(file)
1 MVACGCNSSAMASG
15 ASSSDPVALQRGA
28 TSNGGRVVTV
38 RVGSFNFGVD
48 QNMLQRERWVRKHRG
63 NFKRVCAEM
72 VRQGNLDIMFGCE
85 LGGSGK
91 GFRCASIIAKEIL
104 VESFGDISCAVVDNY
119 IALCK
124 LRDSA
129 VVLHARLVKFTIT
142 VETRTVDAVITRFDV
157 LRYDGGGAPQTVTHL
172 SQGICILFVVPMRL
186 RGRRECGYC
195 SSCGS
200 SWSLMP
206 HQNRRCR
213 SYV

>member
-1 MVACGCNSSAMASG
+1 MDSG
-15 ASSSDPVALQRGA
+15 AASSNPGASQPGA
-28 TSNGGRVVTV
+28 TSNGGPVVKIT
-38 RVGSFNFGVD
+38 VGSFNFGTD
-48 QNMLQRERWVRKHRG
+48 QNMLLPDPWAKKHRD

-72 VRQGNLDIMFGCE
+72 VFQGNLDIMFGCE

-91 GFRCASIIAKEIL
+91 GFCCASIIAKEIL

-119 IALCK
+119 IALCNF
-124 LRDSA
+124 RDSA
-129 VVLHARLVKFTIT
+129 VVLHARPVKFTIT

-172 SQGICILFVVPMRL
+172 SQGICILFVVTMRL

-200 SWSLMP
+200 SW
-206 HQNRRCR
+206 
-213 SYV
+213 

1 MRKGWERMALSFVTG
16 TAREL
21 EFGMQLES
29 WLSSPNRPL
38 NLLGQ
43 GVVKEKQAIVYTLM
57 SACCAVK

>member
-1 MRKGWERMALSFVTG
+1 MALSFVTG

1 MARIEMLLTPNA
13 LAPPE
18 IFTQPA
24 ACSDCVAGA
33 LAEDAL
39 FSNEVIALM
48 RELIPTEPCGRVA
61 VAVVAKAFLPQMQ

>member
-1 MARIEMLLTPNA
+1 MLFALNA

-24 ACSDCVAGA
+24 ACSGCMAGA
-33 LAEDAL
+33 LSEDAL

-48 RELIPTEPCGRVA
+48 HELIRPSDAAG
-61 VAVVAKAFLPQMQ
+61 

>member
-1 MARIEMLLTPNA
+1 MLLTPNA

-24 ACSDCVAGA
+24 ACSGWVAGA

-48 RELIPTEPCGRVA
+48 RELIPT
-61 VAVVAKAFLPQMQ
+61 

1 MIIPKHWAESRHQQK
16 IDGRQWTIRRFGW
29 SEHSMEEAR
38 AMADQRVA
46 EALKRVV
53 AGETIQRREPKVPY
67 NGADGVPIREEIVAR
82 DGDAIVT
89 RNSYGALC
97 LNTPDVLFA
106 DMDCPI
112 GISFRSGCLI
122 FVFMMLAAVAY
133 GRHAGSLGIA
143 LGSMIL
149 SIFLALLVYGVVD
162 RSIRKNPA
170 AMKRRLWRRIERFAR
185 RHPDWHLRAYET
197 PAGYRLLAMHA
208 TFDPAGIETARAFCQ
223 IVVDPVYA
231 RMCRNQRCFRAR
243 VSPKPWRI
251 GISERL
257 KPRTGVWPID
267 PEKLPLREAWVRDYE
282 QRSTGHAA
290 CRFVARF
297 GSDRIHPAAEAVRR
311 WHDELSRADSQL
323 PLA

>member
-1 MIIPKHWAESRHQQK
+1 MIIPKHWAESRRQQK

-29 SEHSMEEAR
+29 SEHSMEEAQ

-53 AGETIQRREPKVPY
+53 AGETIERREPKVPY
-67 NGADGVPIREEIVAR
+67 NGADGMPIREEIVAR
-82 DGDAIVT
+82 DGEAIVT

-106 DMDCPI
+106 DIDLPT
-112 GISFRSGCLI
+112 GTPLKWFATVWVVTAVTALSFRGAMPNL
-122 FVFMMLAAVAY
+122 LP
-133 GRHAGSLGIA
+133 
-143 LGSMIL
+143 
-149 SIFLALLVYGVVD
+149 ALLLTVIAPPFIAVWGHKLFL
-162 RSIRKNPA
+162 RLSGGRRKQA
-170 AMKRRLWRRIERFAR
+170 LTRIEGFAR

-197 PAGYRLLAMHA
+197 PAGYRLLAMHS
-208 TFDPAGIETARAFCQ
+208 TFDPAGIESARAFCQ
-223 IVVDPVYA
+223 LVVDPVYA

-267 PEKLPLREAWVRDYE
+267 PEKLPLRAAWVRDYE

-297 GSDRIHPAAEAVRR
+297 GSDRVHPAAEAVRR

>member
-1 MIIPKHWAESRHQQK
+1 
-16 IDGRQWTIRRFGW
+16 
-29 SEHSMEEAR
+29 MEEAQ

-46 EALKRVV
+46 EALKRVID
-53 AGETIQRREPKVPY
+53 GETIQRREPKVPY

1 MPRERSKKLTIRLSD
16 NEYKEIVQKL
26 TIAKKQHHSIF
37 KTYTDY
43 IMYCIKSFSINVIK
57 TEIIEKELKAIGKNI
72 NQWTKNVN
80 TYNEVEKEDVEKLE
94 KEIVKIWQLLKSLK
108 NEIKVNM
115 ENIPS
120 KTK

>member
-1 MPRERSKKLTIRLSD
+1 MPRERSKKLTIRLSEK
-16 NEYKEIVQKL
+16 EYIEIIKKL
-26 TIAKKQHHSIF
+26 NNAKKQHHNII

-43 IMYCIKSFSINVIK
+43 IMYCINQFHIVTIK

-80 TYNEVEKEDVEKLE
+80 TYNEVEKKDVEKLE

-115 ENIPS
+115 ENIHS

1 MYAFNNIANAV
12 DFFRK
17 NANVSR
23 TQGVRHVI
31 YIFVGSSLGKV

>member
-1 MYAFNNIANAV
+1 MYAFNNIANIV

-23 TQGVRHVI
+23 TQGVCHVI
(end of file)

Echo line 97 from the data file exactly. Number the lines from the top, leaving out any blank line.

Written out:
89 RNSYGALC